I was bold enough to request a position at AIDS Survival Project as a community-outreach coordinator, a position that at that time did not exist. In April 1998, I became their first Community Outreach Coordinator, starting out part-time and then moving to full-time by September of that year. By June of 2000 I had been promoted to Program Manager for Treatment Education.

You also worked for DuPont, a pharmaceutical company now part of the Bristol-Myers Squibb Company. How did that come about?

I am still amazed sometimes that I worked with a pharmaceutical company. At the National AIDS Treatment Activists Forum in 1999, I was invited to a dinner with other advocates and the man who was to become my boss. I can remember distinctly being quite assertive about my dislike for the drug this company makes. I guess they liked my assertiveness. It appears that speaking out and being the squeaky wheel got me noticed, and they also saw my skills as a program manager. I don't wish to brag about myself; God has blessed me with a talent to do very effective work in this community, and so one of my jobs was working as Associate HIV Community Manager for Bristol-Myers.

I remember when I first took the job I weighed the pros and cons very carefully. I thought about the people I worked with in Atlanta. I worried, "Will they think I'm a sell-out? How can I do this when I've been an activist for so long?"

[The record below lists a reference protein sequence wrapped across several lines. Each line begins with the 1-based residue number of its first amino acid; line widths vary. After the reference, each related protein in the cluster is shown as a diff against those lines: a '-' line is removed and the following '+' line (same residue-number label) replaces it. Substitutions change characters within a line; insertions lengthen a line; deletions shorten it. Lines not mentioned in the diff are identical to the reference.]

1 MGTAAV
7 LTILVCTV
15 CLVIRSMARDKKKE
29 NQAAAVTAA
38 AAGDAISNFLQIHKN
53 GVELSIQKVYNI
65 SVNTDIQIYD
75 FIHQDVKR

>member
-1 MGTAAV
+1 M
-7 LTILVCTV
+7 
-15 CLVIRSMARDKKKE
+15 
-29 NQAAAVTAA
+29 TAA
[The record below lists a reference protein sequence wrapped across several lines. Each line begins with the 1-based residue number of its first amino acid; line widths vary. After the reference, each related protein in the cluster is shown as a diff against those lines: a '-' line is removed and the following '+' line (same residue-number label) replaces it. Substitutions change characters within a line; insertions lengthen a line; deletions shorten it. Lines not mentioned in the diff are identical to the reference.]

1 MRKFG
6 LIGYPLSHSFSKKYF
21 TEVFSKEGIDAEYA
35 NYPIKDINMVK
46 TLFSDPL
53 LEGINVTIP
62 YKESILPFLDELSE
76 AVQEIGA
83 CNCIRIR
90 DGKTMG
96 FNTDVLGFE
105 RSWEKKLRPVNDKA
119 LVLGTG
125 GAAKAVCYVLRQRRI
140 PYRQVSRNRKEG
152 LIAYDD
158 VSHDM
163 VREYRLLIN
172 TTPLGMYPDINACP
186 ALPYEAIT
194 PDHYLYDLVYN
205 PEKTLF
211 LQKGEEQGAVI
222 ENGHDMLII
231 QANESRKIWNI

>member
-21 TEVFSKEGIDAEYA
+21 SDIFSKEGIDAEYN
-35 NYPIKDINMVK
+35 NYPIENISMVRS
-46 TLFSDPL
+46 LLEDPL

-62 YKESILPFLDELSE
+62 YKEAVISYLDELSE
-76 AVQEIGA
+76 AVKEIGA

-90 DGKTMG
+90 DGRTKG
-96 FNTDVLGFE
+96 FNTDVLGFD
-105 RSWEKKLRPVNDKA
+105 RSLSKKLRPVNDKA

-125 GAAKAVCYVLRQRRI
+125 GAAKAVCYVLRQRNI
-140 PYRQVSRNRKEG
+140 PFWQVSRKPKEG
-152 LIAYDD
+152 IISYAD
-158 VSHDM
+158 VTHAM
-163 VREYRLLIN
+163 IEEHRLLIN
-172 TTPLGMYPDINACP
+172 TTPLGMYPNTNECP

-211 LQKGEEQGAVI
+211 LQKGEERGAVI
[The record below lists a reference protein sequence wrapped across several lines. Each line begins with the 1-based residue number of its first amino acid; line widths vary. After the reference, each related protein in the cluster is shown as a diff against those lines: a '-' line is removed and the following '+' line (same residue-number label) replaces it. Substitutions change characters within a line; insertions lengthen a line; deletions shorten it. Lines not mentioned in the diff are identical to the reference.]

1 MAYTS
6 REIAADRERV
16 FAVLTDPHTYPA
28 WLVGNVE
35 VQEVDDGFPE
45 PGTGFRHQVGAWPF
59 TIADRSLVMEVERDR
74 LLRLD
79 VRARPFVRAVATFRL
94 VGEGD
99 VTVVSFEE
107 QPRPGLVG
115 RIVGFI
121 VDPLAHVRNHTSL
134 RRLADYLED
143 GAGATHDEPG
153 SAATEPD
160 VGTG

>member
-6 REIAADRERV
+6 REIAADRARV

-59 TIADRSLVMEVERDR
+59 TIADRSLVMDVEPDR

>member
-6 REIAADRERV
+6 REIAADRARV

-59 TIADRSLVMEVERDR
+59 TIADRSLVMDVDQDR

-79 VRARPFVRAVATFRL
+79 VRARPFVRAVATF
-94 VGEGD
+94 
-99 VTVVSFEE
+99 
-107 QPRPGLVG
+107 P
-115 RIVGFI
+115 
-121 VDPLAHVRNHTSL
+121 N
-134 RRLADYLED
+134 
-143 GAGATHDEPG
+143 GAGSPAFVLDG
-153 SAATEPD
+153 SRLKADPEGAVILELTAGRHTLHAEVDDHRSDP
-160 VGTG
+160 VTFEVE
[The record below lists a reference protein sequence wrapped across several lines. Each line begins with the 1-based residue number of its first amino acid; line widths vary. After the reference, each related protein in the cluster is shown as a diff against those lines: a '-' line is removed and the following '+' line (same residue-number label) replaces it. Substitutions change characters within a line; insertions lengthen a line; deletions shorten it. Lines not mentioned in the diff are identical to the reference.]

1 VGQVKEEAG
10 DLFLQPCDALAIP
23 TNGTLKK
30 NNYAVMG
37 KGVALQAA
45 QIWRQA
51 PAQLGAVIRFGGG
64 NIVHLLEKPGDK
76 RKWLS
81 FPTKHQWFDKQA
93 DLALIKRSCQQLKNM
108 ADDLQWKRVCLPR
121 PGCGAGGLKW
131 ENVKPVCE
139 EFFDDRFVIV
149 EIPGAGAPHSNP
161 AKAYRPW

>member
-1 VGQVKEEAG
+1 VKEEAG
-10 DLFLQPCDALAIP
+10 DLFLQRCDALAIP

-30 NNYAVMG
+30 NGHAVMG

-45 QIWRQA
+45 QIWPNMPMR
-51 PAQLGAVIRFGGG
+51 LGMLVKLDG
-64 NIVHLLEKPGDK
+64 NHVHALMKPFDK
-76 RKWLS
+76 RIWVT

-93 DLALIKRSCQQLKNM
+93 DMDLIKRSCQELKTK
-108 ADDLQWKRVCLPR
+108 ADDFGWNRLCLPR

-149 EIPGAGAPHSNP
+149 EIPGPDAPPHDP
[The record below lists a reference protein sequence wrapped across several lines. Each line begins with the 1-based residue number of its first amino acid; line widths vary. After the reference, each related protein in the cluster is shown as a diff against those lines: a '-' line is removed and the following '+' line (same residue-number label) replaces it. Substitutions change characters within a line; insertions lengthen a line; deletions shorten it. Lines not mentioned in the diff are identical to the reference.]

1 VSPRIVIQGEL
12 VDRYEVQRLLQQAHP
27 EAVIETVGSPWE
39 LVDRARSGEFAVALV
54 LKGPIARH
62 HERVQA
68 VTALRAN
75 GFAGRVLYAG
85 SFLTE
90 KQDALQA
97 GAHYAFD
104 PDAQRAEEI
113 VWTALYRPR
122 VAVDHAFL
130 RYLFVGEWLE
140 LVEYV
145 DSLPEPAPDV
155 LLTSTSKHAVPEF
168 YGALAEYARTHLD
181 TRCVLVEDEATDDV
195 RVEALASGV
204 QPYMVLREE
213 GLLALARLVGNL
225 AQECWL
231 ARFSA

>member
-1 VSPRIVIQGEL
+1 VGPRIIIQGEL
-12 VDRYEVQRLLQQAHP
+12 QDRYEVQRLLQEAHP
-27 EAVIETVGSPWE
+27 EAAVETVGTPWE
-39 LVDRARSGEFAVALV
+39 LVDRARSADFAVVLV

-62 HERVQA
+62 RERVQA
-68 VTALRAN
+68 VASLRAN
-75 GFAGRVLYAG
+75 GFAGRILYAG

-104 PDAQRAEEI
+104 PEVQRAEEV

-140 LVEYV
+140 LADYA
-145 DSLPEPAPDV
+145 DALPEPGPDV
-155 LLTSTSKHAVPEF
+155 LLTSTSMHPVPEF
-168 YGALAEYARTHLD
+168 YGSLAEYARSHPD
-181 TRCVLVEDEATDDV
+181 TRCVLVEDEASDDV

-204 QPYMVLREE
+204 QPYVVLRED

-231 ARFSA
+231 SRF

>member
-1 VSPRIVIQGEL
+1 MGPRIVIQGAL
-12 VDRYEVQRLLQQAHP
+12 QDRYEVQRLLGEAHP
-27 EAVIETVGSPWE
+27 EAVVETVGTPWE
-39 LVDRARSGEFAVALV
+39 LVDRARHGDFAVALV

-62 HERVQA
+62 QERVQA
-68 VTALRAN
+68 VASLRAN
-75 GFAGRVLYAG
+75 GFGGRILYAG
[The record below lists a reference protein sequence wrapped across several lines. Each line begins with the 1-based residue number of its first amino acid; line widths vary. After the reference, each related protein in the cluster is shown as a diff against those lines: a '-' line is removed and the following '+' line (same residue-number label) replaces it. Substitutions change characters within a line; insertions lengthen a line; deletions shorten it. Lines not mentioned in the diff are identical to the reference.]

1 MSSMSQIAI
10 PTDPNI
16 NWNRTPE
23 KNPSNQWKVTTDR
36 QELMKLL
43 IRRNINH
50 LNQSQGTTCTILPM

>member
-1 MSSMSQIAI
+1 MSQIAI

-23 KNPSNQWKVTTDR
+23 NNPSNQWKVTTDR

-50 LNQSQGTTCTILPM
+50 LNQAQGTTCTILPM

Then I thought about all of my gay, white, male HIV-positive counterparts. So many of them came from corporate America and are now receiving great disability packages. I thought I deserved a piece of the pie. Through it all, I kept thinking about my kids. They've never had a real vacation in their entire lives. They don't get stuff -- stuff that so many other children take for granted. They wear mostly second-hand clothes. I guess the most frightening thought was what would happen to them if I got sick, if I had to go out on disability? Maybe some people would be angry with me, but what would those same people do for my kids if I died? Would they be there for them?

I'm doing well now, and I could live for an eternity. My grandpa lived until he was 96 -- more than 15 years after being diagnosed with prostate cancer -- but we just don't know. Now I'm doing freelance speaking about HIV prevention and treatment.

So how has it been since you left AIDS Survival Project?

So far, so good. Most people took the news very well. They were pretty understanding. And my kids love it! I get to work at home. I can pick them up from school. I get to really spend time with them.